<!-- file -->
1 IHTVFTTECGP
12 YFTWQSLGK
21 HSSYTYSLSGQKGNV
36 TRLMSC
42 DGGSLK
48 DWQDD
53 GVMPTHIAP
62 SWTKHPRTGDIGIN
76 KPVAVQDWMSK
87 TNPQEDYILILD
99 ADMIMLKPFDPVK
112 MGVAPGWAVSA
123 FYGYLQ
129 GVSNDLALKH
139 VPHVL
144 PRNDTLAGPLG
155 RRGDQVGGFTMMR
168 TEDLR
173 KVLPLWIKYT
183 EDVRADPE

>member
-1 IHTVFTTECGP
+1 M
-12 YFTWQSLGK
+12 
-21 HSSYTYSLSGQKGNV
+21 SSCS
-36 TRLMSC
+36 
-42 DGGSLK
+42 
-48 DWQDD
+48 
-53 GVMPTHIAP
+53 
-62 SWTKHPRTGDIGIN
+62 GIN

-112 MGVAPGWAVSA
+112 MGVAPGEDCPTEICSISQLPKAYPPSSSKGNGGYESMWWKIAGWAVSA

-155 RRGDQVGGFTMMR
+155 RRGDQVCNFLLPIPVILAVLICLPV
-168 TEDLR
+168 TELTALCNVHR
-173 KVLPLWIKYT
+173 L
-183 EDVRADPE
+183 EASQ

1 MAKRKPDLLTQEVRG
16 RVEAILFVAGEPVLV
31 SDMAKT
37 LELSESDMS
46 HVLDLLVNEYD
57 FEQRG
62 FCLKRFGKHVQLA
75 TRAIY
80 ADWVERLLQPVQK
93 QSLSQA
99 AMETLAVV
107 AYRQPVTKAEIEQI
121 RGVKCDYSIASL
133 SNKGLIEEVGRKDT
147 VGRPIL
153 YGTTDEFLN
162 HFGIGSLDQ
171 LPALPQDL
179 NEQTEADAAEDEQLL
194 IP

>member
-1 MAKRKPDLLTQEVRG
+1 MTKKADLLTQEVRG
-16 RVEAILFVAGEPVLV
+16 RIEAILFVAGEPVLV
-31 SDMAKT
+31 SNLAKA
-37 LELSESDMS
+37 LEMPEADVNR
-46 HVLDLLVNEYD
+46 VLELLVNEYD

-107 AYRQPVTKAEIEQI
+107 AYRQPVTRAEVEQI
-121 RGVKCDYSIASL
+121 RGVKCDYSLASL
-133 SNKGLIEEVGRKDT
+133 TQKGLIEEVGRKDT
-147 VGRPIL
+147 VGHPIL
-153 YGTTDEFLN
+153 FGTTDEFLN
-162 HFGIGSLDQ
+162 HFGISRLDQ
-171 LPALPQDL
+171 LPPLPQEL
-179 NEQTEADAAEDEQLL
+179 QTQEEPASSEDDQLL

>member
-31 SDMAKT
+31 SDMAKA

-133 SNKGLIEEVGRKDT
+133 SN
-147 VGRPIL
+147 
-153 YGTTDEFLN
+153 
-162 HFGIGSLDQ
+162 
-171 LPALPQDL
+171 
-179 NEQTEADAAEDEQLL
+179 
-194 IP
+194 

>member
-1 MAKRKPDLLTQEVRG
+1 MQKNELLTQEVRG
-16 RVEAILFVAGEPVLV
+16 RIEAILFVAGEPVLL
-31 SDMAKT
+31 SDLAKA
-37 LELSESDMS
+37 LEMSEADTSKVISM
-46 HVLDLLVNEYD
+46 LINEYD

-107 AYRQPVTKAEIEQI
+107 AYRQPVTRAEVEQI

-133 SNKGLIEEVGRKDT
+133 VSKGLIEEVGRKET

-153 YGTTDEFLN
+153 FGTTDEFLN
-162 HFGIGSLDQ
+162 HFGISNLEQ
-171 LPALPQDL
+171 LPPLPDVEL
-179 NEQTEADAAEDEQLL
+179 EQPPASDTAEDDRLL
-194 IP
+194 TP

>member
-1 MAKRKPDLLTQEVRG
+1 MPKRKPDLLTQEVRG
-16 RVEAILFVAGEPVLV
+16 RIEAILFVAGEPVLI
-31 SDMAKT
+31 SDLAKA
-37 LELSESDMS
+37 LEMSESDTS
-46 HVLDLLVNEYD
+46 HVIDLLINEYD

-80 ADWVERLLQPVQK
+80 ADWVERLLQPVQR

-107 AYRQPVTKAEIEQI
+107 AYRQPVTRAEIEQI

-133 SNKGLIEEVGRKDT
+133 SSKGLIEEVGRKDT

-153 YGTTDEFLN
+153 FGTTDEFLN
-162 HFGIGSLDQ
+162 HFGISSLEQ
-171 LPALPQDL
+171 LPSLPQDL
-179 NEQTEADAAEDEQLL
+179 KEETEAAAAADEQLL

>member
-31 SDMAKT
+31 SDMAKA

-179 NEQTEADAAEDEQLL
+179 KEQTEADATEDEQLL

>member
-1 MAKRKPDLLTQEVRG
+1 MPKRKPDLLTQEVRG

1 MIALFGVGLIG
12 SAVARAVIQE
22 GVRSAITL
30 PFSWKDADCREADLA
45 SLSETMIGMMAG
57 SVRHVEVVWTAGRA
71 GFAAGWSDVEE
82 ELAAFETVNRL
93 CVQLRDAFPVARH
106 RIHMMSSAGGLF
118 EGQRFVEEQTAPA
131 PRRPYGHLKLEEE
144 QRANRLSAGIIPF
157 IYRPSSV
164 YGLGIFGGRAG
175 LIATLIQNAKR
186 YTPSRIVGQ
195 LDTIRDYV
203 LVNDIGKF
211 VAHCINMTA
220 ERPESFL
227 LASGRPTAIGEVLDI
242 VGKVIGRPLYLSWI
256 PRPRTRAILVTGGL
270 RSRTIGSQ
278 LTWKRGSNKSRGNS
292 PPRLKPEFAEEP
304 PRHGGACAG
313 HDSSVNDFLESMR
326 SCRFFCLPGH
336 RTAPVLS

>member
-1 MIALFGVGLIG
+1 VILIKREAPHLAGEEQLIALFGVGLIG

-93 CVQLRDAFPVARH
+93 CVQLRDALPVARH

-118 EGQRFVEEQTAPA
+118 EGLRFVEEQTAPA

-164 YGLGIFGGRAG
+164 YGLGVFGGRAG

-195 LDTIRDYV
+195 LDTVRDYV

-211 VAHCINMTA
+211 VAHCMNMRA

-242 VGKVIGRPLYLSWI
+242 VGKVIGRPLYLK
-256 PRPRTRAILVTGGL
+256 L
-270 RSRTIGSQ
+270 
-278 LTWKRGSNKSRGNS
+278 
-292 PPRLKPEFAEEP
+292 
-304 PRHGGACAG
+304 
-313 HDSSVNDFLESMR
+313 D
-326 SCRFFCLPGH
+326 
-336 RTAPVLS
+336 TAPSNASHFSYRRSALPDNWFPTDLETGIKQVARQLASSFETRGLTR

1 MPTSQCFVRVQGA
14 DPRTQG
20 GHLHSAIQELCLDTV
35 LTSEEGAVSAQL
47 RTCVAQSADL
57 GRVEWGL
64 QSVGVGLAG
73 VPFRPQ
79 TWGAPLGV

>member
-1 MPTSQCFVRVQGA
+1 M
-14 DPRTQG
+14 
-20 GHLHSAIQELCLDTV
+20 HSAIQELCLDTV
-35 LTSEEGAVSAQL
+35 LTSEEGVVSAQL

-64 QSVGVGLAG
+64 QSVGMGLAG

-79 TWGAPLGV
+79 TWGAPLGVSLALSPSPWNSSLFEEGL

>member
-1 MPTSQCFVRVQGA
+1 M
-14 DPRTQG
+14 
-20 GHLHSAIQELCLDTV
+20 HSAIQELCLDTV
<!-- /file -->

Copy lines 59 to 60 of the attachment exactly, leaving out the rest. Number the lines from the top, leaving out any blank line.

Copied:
107 AYRQPVTKAEIEQI
121 RGVKCDYSIASL